It’s really disturbing to see the government act with such contempt for the Venice Commission process. First they ignore them for 18 months and now they’re trying to hoodwink them with cosmetic and immaterial changes as if they were dealing with a gullible audience that is not specialised by training and experience to see through all subterfuge.

But the really ugly behaviour comes in the way the government acts in a way that ignores the Venice Commission and its recommendations. You will recall how in April 2019 the government appointed or promoted 6 members of the judiciary ignoring the Venice Commission’s conclusion that the manner used to choose judges does not conform with today’s notions of democracy.

Out of the window went the promise of the government to implement what the Venice Commission recommended. They went ahead and did it their own way.

Because that was not just a breach of a recommendation by the Venice Commission but quite possible a breach of EU Treaty obligations, the government’s spiteful decision is not the subject of a question in front of the European Court of Justice.

But there are other recommendations the Venice Commission made that are not subject to EU Treaty law. They are standards of decency and restraint that some countries regulate under their own laws and some other countries – as we have in the past – regulate by the unwritten constitution of decent behaviour when in office.

Consider the Venice Commission’s recommendation that the government stop employing MPs on the public payroll. Doing so is a breach of the democratic principle of separation of powers – in this case between the executive and the legislature. Why do we want the separation between the two? Because if Parliament is distinguishable from government we have an institution that keeps the other in check.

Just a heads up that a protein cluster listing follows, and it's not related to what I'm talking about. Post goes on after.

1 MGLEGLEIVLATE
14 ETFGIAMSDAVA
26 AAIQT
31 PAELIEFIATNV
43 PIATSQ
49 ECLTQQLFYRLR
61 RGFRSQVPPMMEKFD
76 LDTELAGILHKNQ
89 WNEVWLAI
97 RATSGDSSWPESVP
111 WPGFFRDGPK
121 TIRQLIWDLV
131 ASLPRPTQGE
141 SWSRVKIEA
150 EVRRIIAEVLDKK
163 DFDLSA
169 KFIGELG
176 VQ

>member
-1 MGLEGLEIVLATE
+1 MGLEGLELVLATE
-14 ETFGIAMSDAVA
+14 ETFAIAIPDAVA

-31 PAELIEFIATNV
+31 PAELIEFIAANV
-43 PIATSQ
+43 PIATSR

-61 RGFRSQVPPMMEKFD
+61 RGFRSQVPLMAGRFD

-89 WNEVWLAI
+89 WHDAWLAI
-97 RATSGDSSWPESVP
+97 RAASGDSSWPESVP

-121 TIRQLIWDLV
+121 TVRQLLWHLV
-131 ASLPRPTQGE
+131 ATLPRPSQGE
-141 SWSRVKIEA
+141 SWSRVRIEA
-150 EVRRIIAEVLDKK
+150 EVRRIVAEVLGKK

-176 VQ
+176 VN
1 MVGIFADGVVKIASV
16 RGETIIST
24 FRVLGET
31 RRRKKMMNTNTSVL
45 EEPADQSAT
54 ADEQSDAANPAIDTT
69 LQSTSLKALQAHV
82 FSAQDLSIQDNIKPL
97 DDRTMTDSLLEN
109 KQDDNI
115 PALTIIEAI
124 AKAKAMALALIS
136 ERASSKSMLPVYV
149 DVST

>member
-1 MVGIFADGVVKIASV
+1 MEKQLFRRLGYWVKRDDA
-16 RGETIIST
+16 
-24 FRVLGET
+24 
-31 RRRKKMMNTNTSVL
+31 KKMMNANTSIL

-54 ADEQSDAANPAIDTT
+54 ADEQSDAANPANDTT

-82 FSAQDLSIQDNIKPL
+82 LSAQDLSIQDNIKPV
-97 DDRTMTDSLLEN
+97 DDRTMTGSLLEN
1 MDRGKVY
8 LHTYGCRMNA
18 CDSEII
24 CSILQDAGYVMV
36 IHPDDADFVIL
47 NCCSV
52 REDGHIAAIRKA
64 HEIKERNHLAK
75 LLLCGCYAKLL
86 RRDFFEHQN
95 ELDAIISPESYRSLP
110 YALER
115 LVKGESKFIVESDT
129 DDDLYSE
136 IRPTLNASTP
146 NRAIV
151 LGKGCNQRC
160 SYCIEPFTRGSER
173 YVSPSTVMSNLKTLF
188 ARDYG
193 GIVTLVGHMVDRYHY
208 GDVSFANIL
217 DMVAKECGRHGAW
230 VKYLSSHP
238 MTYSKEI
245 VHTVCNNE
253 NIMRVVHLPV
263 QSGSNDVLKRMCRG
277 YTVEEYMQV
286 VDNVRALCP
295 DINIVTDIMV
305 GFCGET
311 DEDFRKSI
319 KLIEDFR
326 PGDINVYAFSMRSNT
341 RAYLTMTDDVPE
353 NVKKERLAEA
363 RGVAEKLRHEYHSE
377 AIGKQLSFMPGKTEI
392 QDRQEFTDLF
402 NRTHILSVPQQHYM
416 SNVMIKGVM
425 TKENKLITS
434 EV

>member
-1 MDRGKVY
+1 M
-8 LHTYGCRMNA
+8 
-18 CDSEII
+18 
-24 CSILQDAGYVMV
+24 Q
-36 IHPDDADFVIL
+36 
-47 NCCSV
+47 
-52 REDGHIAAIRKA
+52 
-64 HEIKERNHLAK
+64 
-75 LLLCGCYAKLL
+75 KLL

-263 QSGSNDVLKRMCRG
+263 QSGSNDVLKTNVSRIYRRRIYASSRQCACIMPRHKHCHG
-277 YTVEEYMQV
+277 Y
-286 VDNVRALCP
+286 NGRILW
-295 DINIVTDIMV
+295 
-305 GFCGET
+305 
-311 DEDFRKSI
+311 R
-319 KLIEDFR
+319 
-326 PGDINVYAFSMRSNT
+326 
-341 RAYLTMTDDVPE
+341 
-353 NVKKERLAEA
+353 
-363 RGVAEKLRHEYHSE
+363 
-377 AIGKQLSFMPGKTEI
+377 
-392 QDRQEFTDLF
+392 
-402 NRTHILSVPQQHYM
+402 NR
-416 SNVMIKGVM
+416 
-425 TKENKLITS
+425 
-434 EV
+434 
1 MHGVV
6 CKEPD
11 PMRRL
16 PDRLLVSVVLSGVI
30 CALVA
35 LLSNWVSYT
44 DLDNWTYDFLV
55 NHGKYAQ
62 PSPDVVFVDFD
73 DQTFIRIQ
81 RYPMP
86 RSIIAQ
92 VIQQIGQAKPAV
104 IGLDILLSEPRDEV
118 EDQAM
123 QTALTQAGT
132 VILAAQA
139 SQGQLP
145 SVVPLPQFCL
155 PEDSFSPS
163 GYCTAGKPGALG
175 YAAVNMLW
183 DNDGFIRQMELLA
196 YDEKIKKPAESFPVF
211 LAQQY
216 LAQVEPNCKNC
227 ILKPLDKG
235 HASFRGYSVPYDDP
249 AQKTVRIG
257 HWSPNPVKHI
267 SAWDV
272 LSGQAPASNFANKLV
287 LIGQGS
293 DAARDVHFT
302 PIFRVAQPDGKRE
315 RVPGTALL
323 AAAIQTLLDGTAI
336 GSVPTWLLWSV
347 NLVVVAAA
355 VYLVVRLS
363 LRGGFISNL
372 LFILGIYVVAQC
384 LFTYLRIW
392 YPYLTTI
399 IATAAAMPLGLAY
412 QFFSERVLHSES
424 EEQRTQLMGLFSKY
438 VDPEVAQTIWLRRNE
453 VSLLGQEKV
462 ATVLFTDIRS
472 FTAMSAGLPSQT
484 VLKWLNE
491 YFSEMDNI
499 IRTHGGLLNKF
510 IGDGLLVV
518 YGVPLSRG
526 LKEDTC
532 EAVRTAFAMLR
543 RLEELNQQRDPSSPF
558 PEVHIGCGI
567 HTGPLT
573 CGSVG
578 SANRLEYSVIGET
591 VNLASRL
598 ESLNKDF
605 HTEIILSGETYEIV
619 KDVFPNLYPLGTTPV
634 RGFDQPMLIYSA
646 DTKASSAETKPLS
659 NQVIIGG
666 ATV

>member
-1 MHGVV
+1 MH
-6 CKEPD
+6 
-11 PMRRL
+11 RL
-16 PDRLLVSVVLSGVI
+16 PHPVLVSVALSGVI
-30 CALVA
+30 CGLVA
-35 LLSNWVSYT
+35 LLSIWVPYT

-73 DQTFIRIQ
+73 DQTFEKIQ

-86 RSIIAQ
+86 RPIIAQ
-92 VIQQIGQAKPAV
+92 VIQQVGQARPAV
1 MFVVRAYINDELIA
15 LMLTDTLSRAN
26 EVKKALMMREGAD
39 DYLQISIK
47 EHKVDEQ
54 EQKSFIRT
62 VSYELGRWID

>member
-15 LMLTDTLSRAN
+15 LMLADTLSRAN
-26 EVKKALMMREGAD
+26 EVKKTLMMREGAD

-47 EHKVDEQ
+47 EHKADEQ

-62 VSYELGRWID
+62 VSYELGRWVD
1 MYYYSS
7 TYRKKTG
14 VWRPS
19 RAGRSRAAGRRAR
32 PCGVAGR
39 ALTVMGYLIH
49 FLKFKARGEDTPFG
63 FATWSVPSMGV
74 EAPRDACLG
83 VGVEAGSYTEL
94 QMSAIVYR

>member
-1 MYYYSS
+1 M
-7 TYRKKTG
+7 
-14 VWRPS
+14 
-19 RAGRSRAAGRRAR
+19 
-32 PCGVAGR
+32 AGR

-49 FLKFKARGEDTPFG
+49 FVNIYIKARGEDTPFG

Backbench MPs that support the government still have the job of representing their constituents; they still have the job of oversight of the government’s conduct; they still have the job to put ministers on the spot and demand answers. That job should be even more obvious for them than it is for MPs on the opposition’s side. That’s because since the government actually relies on their support to stay in business, their influence on behalf of constituents is far more effective.

Joseph Muscat found a way of getting MPs to work for him instead of their constituents by using those constituent’s money to pay them a salary.

The Venice Commission said this needed to stop. In the week that they were conducting a follow-up of the government’s plans on how to implement their recommendations, the government appoints backbencher Anthony Agius Decelis as Chairman of the Grand Harbour Regeneration Corporation. That used to be the job of another Labour MP Stefan Zrinzo Azzopardi until he made it to Parliamentary Secretary.

They not only appointed an incompetent idiot to a pointless salary; they also flipped the Venice Commission off on the week they were working on Malta’s case. Classy.

Being rude to foreigners is a vocation of senior Labour Party figures. But contempt is addressed locally as well.

In December 2018 the Venice Commission said it was worried about how the Ombudsman here complains he is ignored when he asks the government for information. “Widespread refusal by the administration to provide the information needed for the work of the Ombudsman is inadmissible”.

Imagine their surprise when they learn that in spite of the government’s promise to comply with the Commission’s recommendation, the Ombudsman continues to be ignored.

Just last March the Ombudsman told Parliament’s House Business Committee he could not understand how he had not yet been consulted about the government’s plans to change the law governing the Ombudsman’s office. He had to feed parliamentarians the obvious: “Experience shows that if we were to have consultation based on participative democracy, things work better. Why is there so much reluctance to consult the Ombudsman, even confidentially, on what Parliament will be debating on how to strengthen, run and operate the Ombudsman’s office?”

Isn’t it rather pathetic that even the Ombudsman has to beg to be consulted on how laws will be changed to allow their office to operate?

The Venice Commission told the government it should allow the media to scrutinise its thinking on reform and that it should involve civil society. How can we even hope they might listen if they won’t even consult a Parliamentary official appointed by the constitution to scrutinise their work?